Last Updated on January 19, 2023
Rottweil is one of the major centers (Hochburg) of the Swabian-Alemannic carnival. This Swabian-Alemannic carnival is a separate form, and for good reason. The differences from the Rhenish carnival are significant: no candy throwing, no moving platforms, no “guards” in miniskirts, but masks actively pester the audience.
The Swabian-Allemanic carnival takes place in the cities of the Swabian Alb and the Black Forest.
The carnival in Rottweil is also different in that they do not let stranger masks go into the procession, only their original ones, which, of course, is curious, but for the tourists it is less attractive. If you want more variety, so choose better Ulm.
Nevertheless, the carnival in Rottweil is very popular. The procession takes place three times:
in Rosenmontag at 8 am,
on Tuesday at 8 am and at 2 pm.
This is not counting the children’s carnival and accompanying events.
The procession passes along the Main Street of the old city. In Rottweil, it descends at a decent slope down to the Neckar.
Some masks and costumes come from the Baroque era – 17-18 centuries, others appeared in the 19th century. Masks are made from linden, covered with oil.
The procession is opened by riders and an orchestra. The city’s unofficial colors are yellow and black, which is why many residents wear two-tone hats, scarves, umbrellas, etc.
The younger generation in the form of clowns. With their soft brushes, they thrust into the face, waiting for some kind of reaction. God knows what it is, but it seems that you have to shout or sing local carnival songs.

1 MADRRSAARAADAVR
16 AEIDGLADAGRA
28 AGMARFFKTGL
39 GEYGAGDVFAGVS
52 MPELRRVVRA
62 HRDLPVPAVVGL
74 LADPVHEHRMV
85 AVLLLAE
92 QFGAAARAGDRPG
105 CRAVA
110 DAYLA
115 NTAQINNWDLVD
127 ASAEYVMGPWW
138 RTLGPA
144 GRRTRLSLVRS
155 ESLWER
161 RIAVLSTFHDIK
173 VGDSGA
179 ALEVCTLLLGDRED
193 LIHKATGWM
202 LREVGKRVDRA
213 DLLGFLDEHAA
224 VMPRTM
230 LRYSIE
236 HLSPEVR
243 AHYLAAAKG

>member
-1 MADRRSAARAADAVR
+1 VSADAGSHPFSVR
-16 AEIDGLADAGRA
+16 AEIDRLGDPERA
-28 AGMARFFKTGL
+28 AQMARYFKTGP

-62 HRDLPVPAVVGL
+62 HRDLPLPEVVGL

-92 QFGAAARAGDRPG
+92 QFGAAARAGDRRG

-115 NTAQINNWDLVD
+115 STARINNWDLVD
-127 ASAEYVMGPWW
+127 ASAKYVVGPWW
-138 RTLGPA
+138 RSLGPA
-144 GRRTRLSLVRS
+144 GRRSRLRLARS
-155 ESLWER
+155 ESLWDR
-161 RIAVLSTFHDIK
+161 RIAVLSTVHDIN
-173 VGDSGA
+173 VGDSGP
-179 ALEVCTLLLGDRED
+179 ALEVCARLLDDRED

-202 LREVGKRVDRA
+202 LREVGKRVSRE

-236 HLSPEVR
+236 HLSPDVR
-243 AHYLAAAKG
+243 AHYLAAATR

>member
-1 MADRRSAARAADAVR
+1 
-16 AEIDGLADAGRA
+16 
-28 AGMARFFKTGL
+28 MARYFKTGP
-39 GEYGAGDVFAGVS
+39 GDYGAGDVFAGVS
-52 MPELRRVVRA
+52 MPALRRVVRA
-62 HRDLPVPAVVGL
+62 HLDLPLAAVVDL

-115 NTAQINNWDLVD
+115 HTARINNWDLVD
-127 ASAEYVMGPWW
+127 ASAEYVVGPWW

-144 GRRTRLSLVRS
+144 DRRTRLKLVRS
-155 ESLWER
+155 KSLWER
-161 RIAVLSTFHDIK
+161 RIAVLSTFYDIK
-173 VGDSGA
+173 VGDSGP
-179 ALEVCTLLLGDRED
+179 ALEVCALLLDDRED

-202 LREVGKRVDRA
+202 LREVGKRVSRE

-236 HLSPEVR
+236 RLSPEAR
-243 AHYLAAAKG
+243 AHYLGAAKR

The carnival call is not Helau at all, but something owl-like (the average between the cry of an owl and an Indian) – U-hoo-hoo! And the song is like Ole-ole-ole! For the correct reaction, they can put a candy in the hood or put it in an open mouth (they don’t give it to their hands).
Clowns make way for masks. The masks are mixed, the orchestras do not go with them: they stand on platforms along the street at an equal distance from each other.
The oldest are male masks “white jesters” Gschell – with a smooth face, white clothes, painted with village figures and heavy bells. On the head are three fox tails.
Another old character – devil, in the version of Rottweil – “cock feathers” (Federhahnes). The devil has fangs, a stick on which he jumps quite high and with which he sticks to the audience. It was not possible to take a photo of the jump in the crowd, they do it unexpectedly.
Devils are very fond of stealing a hat and giving it to another person.
A later version of the white jester is the “biter” (Biss), with a wrinkled face and a grin.
Schantle is also a very old mask (probably medieval). However, Schantle used to wear a simple costume and carried a broom. From the 19th century, the costume with an umbrella was developed.
The female version of the white jester (Fransenkleid). Derived from the hussar suit in the 18th century.
At the beginning and end of the procession there are beaters: a figure of a horseman (Benner) and two jesters with whips. Whips snap like pistol shots. The beaters often hit the feather on the horseman’s hat, so that at the end of the procession only one skeleton remains from the feather. The rider pretends to be bewildered, frightened, tries to hide from the audience, asks for pity, pulls out a “protector” for himself from the crowd.
This is what the procession looks like from the outside.
Less historically accurate, but more diverse and lively, is the procession in Ulm, about which in the next topic.